America’s letter carriers deliver letters and packages to nearly every address in the country six days a week. They also serve their customers in unexpected ways.

Letter carriers know and care about their neighborhoods and customers, and they can sense when something goes wrong. They’re often the only watchful eyes in a neighborhood when most residents are at work or school.

Sometimes letter carriers rescue elderly or disabled people living alone who are injured or in trouble. They smell smoke or a gas leak. They spot a lost child in the street, or alert police to a burglary in progress.

NALC-Heroes-Donald Lee Pardue

Donald Lee Pardue/Flickr

Whether delivering the mail or risking their lives to save others, letter carriers are proud to serve their communities. Here are just a few recent stories about letter carriers saving lives or preventing disaster.

Driving his mail truck on his route, Hopkinsville, Kentucky, letter carrier James Barton came upon a police car surrounded by a crowd. Then he saw the reason — a police officer was struggling to arrest a suspect who was resisting. The officer’s stun gun was having no effect on the suspect, and police backup had not arrived to assist the lone officer. While the crowd watched and did nothing to help, Barton — a former Army military police officer — helped the policeman handcuff the suspect, taking the officer and onlookers out of danger.

Danny Thompson of Fresno, Texas, was delivering the mail in Houston when he noticed smoke coming from a home’s window air conditioning unit. He knocked on the door and two children answered from behind locked burglar bars. Thompson told the children to warn any adults inside about the malfunctioning unit. When Thompson noticed that the smoke had intensified and no adult had come outside to investigate, he went back to the door. He told the children to bring him the keys to the burglar bars, entered and searched the house, and warned the children and adults in the house to leave. The house was soon engulfed in flames and destroyed, but nobody was injured.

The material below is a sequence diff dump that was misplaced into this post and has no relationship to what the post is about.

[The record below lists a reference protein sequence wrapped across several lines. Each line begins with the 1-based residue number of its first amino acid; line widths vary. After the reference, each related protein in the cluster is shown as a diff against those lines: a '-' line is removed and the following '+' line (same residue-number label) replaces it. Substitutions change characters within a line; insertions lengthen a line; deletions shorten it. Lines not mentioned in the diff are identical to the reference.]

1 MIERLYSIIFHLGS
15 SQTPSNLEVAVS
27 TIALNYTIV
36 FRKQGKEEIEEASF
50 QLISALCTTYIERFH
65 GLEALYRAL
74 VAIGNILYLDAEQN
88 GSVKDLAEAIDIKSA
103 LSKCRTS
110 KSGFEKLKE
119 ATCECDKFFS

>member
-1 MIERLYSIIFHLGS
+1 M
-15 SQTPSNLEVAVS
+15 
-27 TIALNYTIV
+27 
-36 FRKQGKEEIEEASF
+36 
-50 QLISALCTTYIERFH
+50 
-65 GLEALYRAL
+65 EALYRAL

Letter carrier Pam Pontius of Ormond Beach, Florida, saw something suspicious on her route. Two people in a van were driving around and knocking on doors. “This is shady,” she thought. Pretending to continue on her route, Pontius followed the van’s occupants to a house where an elderly couple had answered the door, and heard them offer to clean the couple’s house that day. Pontius could tell they were casing houses to rob. Calling a police detective’s number she had saved on her cell phone, Pontius summoned police. Police arrested the pair on several outstanding felony warrants, including sexual battery of a child. Inside the van, police found a 12-year-old girl — the daughter of one of the suspects, who did not have custody of the child. She was reunited with her legal guardians.

Streetsboro, Ohio, letter carrier Jason Jones is always greeted on his route in Cleveland by 91-year-old Jack Clair, who anticipates his mail and a friendly word. But when Jones noticed the man’s mail piling up, and no fresh footprints in the snow outside the door, Jones knew something must be wrong, so he called 911 and authorities assured him they would check. The next day, Jones still saw no evidence of Clair or footprints, so he called authorities again. This time, they entered the home and found Clair inside lying on the floor, unconscious and malnourished, and took him to the hospital, where he recovered.

Stories like these, which occur almost daily, are part of the value the Postal Service’s unique universal network provides, especially to rural communities and small towns.

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Fredric Rolando

Fredric Rolando is president of the National Association of Letter Carriers.
Distributed via OtherWords.

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